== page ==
A new study from the American Society of Agronomy throws some cold water on the use of corn stover as a feed stock for cellulosic ethanol. Stover is all the stuff that's left over after corn is harvested: the stalks, leaves, and husks. The problem is that there may not be enough stover available to make a difference. A lot of stover is needed to be spread on the fields to replenish the organic matter in the soil and to control erosion.

If too much of the stover is consumed in the production of fuel, the ability of fields to produce corn would be degraded significantly. This would significantly reduce the sustainability of stover as a feed stock. Of course the advantage of cellulosic ethanol is that it can be produced from a wide variety of organic matter including many plants that can readily grow on land that isn't suitable for growing food crops. Even with those kinds of inputs, however, the world's rate of energy consumption growth is not indefinitely sustainable based on fuels of this type and reductions will be needed.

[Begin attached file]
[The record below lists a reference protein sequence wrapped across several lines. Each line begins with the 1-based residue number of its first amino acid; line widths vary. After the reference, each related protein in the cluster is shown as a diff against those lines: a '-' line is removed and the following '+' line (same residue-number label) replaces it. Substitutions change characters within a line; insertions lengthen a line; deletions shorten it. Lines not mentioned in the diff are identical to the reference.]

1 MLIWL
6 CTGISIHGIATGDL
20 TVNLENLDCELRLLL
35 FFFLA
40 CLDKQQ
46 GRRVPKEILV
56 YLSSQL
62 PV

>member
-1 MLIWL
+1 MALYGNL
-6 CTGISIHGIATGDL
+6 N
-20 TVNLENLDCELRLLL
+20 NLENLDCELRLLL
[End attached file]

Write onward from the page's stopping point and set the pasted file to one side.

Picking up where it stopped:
[Source: American Society of Agronomy]

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